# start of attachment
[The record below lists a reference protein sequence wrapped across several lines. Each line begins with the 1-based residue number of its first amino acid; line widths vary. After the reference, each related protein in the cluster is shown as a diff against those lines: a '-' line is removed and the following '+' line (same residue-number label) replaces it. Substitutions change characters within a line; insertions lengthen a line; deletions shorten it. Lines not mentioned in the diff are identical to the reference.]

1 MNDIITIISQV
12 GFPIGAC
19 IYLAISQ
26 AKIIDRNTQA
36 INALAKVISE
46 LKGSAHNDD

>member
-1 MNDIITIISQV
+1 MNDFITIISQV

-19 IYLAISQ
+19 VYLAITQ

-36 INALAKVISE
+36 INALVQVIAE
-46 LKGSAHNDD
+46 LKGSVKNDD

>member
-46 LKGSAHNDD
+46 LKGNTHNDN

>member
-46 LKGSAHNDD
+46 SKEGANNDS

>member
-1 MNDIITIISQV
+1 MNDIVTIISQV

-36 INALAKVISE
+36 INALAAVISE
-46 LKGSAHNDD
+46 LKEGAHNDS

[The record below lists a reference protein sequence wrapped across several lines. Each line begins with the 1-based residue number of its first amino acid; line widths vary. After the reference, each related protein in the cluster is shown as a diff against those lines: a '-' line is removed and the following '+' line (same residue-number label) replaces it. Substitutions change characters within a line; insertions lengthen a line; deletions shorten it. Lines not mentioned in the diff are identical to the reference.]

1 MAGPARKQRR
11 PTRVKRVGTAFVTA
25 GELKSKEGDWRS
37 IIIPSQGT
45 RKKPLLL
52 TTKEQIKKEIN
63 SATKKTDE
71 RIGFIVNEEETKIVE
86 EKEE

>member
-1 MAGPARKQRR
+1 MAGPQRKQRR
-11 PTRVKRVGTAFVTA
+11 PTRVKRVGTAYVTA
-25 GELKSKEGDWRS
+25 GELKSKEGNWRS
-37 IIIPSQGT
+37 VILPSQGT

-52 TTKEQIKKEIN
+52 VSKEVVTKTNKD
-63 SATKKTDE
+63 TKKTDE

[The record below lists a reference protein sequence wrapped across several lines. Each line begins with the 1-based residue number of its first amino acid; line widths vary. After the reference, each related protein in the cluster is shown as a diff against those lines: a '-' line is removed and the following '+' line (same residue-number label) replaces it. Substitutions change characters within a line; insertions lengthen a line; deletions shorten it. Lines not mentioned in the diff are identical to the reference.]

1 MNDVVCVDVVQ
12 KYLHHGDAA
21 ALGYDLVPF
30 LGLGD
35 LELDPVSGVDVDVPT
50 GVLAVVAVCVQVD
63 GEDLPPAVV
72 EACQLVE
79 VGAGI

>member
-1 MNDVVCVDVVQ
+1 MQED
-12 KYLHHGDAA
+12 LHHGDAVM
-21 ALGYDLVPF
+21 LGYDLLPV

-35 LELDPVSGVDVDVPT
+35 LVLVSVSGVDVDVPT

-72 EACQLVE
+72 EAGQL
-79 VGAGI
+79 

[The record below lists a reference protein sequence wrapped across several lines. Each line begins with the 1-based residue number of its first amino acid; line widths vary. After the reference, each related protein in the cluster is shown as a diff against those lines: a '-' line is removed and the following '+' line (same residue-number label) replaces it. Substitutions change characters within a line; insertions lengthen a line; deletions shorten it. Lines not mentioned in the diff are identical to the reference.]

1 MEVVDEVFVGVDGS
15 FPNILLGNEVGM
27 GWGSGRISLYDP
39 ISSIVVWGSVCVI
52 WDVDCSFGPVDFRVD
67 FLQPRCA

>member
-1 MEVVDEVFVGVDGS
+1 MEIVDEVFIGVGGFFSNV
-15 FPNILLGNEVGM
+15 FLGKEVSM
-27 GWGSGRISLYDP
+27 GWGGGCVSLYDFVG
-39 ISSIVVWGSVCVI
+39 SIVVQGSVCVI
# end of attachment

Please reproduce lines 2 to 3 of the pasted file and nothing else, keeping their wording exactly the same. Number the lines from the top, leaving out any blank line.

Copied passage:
1 MNDIITIISQV
12 GFPIGAC